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Unanswered Questions


The fallout from the new groove rule was enough reason to bring manufacturers and golf's governing bodies together.

When the USGA announced in March that it was going to conduct a forum on equipment rulemaking, it said the meeting was designed to "facilitate a free and open exchange of views on the equipment rulemaking process and to assist the USGA and the R&A in their role as worldwide equipment rulemakers under the Rules of Golf."

The one-day meeting, held Tuesday in Vancouver, British Columbia, had approximately 50 attendees from most of the major equipment companies. Although the media was not allowed to attend, Golf World spoke with two people who were at the meeting. According to those sources, those expecting fireworks and fisticuffs would be disappointed. The forum was businesslike, by all accounts. "I think it was a healthy exchange of views with both sides listening to and learning from each other," said Dick Rugge, senior technical director of the USGA.

The forum centered on an agenda of nine questions:

Should the USGA and R&A publicize the equipment research projects being worked on?

Once a notice and comment for a new rule has been publicized, should the USGA and R&A publish all comments received?

Should the USGA and R&A publicize the details of individual submission rulings?

Should there be provisions implemented by the USGA and R&A to facilitate the changeover to clubs with new rules, i.e., sell-by provisions?

What improvements could be made to the rule change implementation process?

What is the preferred the USGA and R&A test equipment change process?

How can sources outside the USGA and R&A recommend rules changes for consideration?

Should the impact of one rule change be documented and understood before another rule change is introduced?

Under what circumstances is it appropriate for the governing bodies to exercise the following provisions under the Rules of Golf:

"The United States Golf Association (USGA) reserves the right, at any time, to change the Rules relating to clubs and balls (see Appendices II and III) and make or change t he interpretations to these Rules.


"Any design in a club or ball which is not covered by the rules which is contrary to the purpose and intent of the rules, or which might significantly change the nature of the game, will be ruled on by the USGA."

That list indicates the dialogue clearly was about the minutiae of equipment rulemaking, a completely inside-the-Beltway type of discussion. The meeting opened with USGA and R&A officials speaking for approximately five minutes followed by the U.S. Golf Manufacturers Council offering their collective opinion on the nine questions. According to the sources, much of the talk after that centered on the process of implementing rule changes and the need to identify goals for those changes.

"The parts that everybody agreed with was that before a rule change is made regarding equipment that there needs to be a definition of the problem, evidence there is a problem and a clear goal to be attained by changing the rules," said one source, who spoke on the condition of anonymity. "That theme showed up several times during the day -- the fact that there needs to be a goal and that it needs to be measurable so we can come back to that goal later on and see if we have achieved it. An abstract goal isn't enough. The manufacturers were pretty much in agreement on that, but the USGA and R&A seemed a little wishy-washy in their response saying they weren't quite sure how they could measure those types of things. No one really called them out on that, but the manufacturers were steadfast that if they weren't able to properly measure the changes to see if they corrected the problem, then maybe we shouldn't do the changes.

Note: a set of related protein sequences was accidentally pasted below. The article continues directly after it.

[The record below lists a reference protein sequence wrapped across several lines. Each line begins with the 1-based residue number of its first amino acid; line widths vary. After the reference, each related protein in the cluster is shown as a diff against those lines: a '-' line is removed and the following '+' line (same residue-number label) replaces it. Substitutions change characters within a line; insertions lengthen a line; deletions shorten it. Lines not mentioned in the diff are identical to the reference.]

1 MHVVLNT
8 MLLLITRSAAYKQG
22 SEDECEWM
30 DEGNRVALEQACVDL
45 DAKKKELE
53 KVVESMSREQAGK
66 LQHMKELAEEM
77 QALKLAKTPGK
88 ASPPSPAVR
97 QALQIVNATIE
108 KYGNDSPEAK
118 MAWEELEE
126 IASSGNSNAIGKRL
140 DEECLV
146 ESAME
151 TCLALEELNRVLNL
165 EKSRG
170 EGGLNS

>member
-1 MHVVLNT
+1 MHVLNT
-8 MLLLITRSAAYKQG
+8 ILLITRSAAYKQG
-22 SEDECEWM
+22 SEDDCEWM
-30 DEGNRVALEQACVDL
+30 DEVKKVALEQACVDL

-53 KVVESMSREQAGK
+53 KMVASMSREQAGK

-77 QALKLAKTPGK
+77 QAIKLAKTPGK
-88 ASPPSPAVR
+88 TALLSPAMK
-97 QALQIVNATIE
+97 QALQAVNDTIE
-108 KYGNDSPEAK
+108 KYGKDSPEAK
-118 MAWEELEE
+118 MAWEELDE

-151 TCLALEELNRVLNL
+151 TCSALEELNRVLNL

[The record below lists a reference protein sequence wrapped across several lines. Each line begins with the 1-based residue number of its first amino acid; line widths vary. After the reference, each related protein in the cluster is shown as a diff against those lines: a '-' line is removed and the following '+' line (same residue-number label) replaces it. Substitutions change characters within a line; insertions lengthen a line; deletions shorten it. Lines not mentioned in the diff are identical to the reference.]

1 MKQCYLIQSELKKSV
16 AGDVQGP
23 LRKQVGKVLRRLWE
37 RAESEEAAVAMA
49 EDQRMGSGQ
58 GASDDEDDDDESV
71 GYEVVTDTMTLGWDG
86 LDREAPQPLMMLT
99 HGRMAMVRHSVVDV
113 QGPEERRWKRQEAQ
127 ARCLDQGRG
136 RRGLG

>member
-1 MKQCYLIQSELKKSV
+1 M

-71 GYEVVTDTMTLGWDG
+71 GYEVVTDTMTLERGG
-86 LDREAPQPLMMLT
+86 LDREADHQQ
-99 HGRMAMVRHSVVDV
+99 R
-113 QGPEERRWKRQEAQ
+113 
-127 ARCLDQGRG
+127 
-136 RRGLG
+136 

"I give credit to John K. Solheim [senior VP of engineering] of Ping. He likened equipment rulemaking to the Scientific Method and said that was the kind of process equipment rules should go through."

Another common thread was that one of the goals for any equipment rule change should be to grow the game of golf, and that if a rule change is counter-productive to that, then it should not be implemented.

Not that the meeting was entirely void of tension. When discussing the last topic (the rules that give the USGA great leeway in determining a club's conformance), Callaway officials made known their displeasure with the USGA over the governing body deeming one of their wedges nonconforming even though it adhered to the technical parameters of the groove rule.

However, the forum wasn't designed to encourage a lot of back-and-forth. There were translators present so those wishing to speak stepped to the microphone, said what they had to say, then sat down. "It didn't promote interaction," said one attendee. "That was disappointing. There was a break mid-morning and several people huddled batting ideas around. It would have been more productive if we had more of that."

Still, the meeting appears to be a start towards an equipment rulemaking process that is more inclusive. "I think [the USGA and R&A] come out of this meeting knowing that there are a few things that if they just ignore going forward they will get raked over the coals for," said one attendee. "If they tried to come out with another rules change that didn't have measurable goals attached to it they would have a big problem and I think they know that now."

So now that this meeting is in the books, the question for the USGA and the R&A becomes this: What is the action plan? Do they take the feedback to heart and act on it, or was it merely a waste of manufacturer's time and oxygen. Lets hope it's the former because, frankly, the game needs it.